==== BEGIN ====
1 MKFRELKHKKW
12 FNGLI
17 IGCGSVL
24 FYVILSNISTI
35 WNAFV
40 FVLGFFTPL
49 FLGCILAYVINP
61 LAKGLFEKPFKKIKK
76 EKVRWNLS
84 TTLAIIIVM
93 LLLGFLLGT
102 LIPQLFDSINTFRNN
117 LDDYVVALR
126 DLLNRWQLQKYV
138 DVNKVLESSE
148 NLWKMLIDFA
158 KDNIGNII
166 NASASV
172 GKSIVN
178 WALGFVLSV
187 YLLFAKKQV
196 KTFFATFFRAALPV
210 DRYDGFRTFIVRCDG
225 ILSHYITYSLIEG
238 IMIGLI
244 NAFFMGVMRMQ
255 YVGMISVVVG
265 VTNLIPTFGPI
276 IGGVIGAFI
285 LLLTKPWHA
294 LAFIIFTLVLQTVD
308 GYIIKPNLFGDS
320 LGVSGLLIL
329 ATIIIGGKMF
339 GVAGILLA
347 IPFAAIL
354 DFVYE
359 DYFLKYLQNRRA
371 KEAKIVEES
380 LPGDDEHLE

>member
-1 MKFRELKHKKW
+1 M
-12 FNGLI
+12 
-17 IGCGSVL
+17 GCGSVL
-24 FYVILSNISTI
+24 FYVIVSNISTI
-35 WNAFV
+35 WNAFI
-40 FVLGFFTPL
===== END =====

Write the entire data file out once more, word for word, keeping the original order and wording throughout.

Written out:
1 MKFRELKHKKW
12 FNGLI
17 IGCGSVL
24 FYVILSNISTI
35 WNAFV
40 FVLGFFTPL
49 FLGCILAYVINP
61 LAKGLFEKPFKKIKK
76 EKVRWNLS
84 TTLAIIIVM
93 LLLGFLLGT
102 LIPQLFDSINTFRNN
117 LDDYVVALR
126 DLLNRWQLQKYV
138 DVNKVLESSE
148 NLWKMLIDFA
158 KDNIGNII
166 NASASV
172 GKSIVN
178 WALGFVLSV
187 YLLFAKKQV
196 KTFFATFFRAALPV
210 DRYDGFRTFIVRCDG
225 ILSHYITYSLIEG
238 IMIGLI
244 NAFFMGVMRMQ
255 YVGMISVVVG
265 VTNLIPTFGPI
276 IGGVIGAFI
285 LLLTKPWHA
294 LAFIIFTLVLQTVD
308 GYIIKPNLFGDS
320 LGVSGLLIL
329 ATIIIGGKMF
339 GVAGILLA
347 IPFAAIL
354 DFVYE
359 DYFLKYLQNRRA
371 KEAKIVEES
380 LPGDDEHLE

>member
-1 MKFRELKHKKW
+1 M
-12 FNGLI
+12 
-17 IGCGSVL
+17 GCGSVL
-24 FYVILSNISTI
+24 FYVIVSNISTI
-35 WNAFV
+35 WNAFI
-40 FVLGFFTPL